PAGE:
Half of business travellers acknowledge that their mood suffers while travelling for business.
A new study commissioned by The International SOS Foundation interviewed travellers to better understand the behavioural changes directly related to business trips. It reveals that depression, followed by stress and anxiety, are the most common issues.
Increased working hours while travelling, due to accessibility of tech while abroad, was the most significant factor leading to heightened stress levels.
Furthermore, the study uncovers that many organisations are not set up to deal with the issues at large: 61% of organisations do not have resources for mental health support and 60% do not have a wellness program in place at their company.
De-mystifying mental health issues and bringing them to the forefront of discussions inside and outside of the workplace is a growing trend. An increasing number of regions and countries are starting to recognise that it is an integral part of an employer’s Duty of Care obligations, and are enacting regulations to confirm this. In many sectors mental health is cited as the biggest cost of spend on healthcare.
Key considerations for those supporting a mobile workforce:
If you do not have a wellbeing program or policy in place – take the time to review this now and factor mental health support into it as a priority.
Consider the different needs for those who are regularly travelling for business, the traditional ‘road warrior’ and those who take assignments.
Business traveller issues can be circumnavigated with access to appropriate support – access to those trained to deal with the psychological fallout of travel or, in the worst case scenario, exposure to traumatic events like major road accidents, or even terror events.
International assignees – even the most seasoned – can be put under huge amounts of stress due to their remoteness from their support system, ability to talk to new colleagues, or even the sheer newness of their environment. Consider pre-checks to assess appropriateness of an environment for an assignee, or uncover pre-existing mental health issues that could be aggravated in a new environment.
The case below outlines a real life example of the issue faced by a seasoned international assignee, and how their organisation stepped up to support them.
An assignment in Kazakhstan
David, who is familiar with international travel working for a large energy company, begins a new assignment in Kazakhstan. Originally from the UK, he embarks on what he can only assume is another business trip. This assignment, however, is different. The work environment is fragmented with a new management structure and no familiar colleagues on site. With isolation creeping over David, he begins to worry…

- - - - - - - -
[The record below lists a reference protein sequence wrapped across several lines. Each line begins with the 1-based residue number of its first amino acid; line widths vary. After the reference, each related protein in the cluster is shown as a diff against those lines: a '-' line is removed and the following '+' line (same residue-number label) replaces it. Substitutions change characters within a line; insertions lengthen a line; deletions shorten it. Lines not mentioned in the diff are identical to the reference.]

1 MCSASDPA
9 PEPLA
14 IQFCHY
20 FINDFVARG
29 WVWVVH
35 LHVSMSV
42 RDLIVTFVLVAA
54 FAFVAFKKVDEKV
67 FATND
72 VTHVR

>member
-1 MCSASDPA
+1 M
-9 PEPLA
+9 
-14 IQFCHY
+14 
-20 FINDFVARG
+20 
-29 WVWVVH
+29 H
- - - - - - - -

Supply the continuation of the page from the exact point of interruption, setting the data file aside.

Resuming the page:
Only two weeks later, the head office receives a call from the manager in Kazakhstan with concern for David’s erratic and anxious behaviour. With no history of mental health issues, explaining his anxiety and erratic actions is difficult. Unfamiliar with how to diagnose an episode or recommend what steps to take, the team in Kazakhstan rely on the head office for immediate advice.
With the sole concern of ensuring David’s wellbeing, head office contacts International SOS for advice. Following assessment of the situation International SOS recommends offering a telephone psychological consultation. After suggesting this to David, he resisted immediately with concerns of divulging any medical information to his company. After ensuring that the consultation would be done by a third party organisation that would keep his information confidential, David agreed.
After an initial telephone assessment, the consultant could clearly see that David’s new environment was the root cause of his erratic behaviour and the recommendation was to send him back to the UK. Leaving Kazakhstan with a non-medical escort was the preferred plan for David.
In what should have been a routine assignment, it very quickly escalated into a judgment call that the organisation had little to no experience with prior. This easily highlights the importance of having a wellbeing programme in place which can help their people be successful and productive while travelling.
For more information on our Emotional Support services, click here.
To download a copy of the paper entitled, Keeping International Business Travellers Healthy, Happy and Engaged at Home and Away, click here.
Authored by: Dr Ryan Copeland Regional Medical Director International SOS